This very pleasant lapse into a past long gone was rudely interrupted by the sound of various songs from ‘The Sound of Music’ emanating from the nearby tourist office. The sound of the hills being alive quickly generated my need to move on. I didn’t want the hills to be alive but, rather, silent and in some sort of stately wonder.

Salzburg trades unashamedly on these musical links – one from 50 years ago and one from 300 years ago. Who can blame them? I find myself wondering if the beauty of the city might still be so attractive without them. Surely, yes, because the city’s chequered past, in a geographical and political sense, is interesting enough. And why does one go anywhere anyway?

Mozarthaus Salzburg

From the Mozartplatz I follow narrow and winding cobbled streets towards the Mozart family home. These charming streets have a picturesqueness of their own decorated, as they are, with the many gilt and wrought-iron signs which identified the various guilds of the craftsmen that lived and worked here so long ago. Mozart is everywhere – mostly in the form of life-size cardboard cut-outs enticing one into the shops to buy t-shirts, miniature violins, golf-balls, and, of course, those ubiquitous chocolates, all emblazoned with his image. I decide to pass on the opportunity to buy underwear which, when touched, will play the first few bars of Eine Kleine Nachtmusik. Next door I feel very sorry to see a poor reminder of Schubert’s talent and influence here in the shape of a Rasten und Geniessen (bistro and bar). How could such a master be reduced to thus?

I soon reach the Caffe Tomaselli – a famed coffee house where Mozart spent much of his time in contemplation, composition and large amounts of grappa. I feel the need to stop here and take in the atmosphere. I can sit here peacefully listening to one of his violin concertos while the grappa burns the back of my throat. Hot stuff indeed!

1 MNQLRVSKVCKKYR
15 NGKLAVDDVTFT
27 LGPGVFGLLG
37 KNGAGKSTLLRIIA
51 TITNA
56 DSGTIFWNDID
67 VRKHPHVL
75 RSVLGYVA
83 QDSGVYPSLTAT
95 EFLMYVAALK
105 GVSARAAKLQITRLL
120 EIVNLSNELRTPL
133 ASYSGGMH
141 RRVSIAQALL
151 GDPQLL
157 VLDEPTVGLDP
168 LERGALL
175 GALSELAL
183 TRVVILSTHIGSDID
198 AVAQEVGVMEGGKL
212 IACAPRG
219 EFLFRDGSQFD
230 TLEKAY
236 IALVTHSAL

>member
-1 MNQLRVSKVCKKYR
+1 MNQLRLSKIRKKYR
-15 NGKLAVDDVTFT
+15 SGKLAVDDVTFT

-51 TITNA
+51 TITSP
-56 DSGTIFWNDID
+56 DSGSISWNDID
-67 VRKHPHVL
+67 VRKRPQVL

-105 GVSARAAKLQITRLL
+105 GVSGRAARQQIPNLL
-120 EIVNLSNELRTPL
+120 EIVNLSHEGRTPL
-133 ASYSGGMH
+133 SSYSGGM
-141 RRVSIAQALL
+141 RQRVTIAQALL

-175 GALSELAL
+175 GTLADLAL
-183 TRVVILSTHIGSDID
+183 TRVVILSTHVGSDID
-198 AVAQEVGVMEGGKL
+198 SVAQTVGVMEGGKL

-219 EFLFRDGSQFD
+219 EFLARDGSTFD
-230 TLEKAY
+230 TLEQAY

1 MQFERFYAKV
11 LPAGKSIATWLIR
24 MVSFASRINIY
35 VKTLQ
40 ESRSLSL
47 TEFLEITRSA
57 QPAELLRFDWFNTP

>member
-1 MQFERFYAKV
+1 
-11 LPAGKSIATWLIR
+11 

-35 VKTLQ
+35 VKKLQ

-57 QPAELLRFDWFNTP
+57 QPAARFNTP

Finally, I come to No 9 Getreidegasse, a short distance away, Mozart’s birthplace and early home before Vienna beckoned. I have ‘The Marriage of Figaro’ coursing through my ears as I climb up through six floors to see the room in which he was born, his first harpsichord, letters to his wife and friends, an early violin, water-colours and paintings depicting his advance ┬áto cultural history, even though it wasn’t known at the time. The house is, sadly, lacking in atmosphere and I get no sense of his presence here, unfortunately. Symptomatic, perhaps, that it is simply run like a museum. I long to take over and tell them that his music should be playing from every room.

Salzburg Mozartplatz

Leaving in a somewhat downbeat mood I stroll back through the streets of Salzburg and note the many concerts and festivals arranged around the music of Mozart. Daniel Barenboim will conduct at one venue, piano works will be played in the Romanesque hall of the ancient abbey of St. Peter’s and a summer season of Mozart’s works will be performed in the local festival halls which are named after the charismatic Herbert von Karajan.

Well, I found Mozart. I will never know if I should have left him in my head and not pursued these more tangible aspects of his life. I’m certainly glad to have experienced Salzburg where I have found certain degrees of both reverence and exploitation revolving around the man.

But take me back to the top of mountain, please, where he and I can be alone under these beautiful Austrian skies.

For more information about Salzburg, including details of what to see and do in the city, visit www.salzburg.info.